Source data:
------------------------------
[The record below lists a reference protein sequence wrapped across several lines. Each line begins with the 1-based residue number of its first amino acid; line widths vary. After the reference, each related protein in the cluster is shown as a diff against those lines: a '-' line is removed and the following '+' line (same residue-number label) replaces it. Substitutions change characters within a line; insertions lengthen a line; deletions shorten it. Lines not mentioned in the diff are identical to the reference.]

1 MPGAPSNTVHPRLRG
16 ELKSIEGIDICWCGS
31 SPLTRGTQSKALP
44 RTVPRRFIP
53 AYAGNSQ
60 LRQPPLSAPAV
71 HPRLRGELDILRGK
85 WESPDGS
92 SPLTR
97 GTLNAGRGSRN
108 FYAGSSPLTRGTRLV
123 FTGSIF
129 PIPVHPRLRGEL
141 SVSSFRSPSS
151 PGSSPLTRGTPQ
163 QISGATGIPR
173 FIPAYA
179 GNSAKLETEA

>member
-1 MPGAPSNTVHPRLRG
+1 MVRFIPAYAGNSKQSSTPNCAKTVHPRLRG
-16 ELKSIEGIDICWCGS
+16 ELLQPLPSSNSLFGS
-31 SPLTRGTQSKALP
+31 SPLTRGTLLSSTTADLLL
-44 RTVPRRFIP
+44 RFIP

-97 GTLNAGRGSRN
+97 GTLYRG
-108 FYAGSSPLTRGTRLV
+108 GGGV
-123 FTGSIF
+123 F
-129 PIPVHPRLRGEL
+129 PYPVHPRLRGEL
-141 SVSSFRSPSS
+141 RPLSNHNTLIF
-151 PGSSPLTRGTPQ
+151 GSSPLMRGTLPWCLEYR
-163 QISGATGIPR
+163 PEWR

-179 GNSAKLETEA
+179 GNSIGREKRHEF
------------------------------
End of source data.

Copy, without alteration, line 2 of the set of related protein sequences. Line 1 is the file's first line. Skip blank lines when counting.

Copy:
1 MPGAPSNTVHPRLRG